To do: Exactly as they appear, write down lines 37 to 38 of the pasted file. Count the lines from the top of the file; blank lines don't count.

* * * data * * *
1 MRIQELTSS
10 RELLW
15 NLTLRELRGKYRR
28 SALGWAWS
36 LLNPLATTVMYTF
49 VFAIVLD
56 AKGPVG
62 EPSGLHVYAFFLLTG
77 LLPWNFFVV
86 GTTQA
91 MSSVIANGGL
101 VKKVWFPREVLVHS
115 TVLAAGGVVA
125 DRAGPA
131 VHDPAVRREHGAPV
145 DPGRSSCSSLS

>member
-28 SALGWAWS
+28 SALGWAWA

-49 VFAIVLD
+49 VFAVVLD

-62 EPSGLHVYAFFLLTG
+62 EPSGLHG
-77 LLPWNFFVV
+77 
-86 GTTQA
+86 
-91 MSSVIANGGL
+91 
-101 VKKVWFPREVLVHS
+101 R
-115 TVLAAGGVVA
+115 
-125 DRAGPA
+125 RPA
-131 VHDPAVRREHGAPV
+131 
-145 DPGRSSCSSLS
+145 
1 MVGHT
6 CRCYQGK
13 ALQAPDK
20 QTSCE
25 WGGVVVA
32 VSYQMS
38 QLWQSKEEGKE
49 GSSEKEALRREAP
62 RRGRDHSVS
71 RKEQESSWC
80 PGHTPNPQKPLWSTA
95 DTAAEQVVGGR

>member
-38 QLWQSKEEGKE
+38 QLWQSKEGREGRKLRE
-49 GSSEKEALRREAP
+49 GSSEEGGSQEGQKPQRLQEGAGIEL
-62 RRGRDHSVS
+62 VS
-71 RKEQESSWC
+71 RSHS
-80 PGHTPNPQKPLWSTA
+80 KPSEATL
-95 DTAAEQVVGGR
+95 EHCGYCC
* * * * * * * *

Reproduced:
+131 
-145 DPGRSSCSSLS